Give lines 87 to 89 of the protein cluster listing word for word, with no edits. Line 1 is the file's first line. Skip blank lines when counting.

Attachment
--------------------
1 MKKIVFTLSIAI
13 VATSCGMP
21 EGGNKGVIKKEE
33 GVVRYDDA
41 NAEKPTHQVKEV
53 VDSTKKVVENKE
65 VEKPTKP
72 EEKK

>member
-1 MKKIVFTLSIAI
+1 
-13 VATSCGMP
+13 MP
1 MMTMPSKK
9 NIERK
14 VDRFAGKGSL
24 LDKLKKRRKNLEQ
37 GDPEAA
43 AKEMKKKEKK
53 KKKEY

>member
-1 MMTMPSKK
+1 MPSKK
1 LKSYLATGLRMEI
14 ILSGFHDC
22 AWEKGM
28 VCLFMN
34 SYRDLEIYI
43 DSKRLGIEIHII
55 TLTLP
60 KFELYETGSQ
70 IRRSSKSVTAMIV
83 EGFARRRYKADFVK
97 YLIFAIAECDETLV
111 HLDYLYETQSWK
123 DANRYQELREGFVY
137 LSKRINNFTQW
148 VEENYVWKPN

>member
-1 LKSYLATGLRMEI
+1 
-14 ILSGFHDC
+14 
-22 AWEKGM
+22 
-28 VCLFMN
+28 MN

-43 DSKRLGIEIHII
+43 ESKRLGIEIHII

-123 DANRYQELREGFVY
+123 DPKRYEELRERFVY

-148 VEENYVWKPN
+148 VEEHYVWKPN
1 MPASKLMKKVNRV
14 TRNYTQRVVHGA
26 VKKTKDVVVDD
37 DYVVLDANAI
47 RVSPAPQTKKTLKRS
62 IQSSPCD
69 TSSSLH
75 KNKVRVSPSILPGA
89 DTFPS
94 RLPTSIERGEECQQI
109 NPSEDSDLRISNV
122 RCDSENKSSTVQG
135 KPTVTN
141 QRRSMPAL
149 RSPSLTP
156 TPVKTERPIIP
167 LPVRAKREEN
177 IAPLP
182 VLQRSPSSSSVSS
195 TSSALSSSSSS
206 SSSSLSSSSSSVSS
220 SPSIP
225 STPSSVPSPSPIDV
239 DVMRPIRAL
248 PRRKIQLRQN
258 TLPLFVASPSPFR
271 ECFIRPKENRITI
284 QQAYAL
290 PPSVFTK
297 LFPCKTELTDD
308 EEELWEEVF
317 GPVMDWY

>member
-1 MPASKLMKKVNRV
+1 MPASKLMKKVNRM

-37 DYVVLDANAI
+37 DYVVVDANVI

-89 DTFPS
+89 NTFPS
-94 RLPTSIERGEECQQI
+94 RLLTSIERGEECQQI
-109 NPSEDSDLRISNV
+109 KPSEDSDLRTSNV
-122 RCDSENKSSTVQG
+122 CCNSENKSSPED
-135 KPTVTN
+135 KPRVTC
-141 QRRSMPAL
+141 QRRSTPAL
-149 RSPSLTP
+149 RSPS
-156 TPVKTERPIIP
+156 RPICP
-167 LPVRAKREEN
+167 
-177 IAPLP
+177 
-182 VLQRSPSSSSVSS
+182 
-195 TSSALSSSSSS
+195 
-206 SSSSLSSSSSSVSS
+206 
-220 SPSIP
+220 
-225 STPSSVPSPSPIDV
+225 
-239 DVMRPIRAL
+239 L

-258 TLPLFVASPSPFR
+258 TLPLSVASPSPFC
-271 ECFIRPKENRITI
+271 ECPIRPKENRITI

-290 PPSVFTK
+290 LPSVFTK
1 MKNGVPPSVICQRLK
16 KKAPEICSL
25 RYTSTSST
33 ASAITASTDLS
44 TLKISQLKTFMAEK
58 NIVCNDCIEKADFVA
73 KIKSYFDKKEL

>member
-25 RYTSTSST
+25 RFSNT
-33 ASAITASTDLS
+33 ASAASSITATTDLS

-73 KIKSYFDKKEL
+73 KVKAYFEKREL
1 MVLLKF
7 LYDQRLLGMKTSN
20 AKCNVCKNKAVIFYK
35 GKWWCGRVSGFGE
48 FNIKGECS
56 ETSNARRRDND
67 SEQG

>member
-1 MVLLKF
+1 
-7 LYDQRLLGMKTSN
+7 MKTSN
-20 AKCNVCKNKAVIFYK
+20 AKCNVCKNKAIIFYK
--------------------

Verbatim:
-1 MPASKLMKKVNRV
+1 MPASKLMKKVNRM

-37 DYVVLDANAI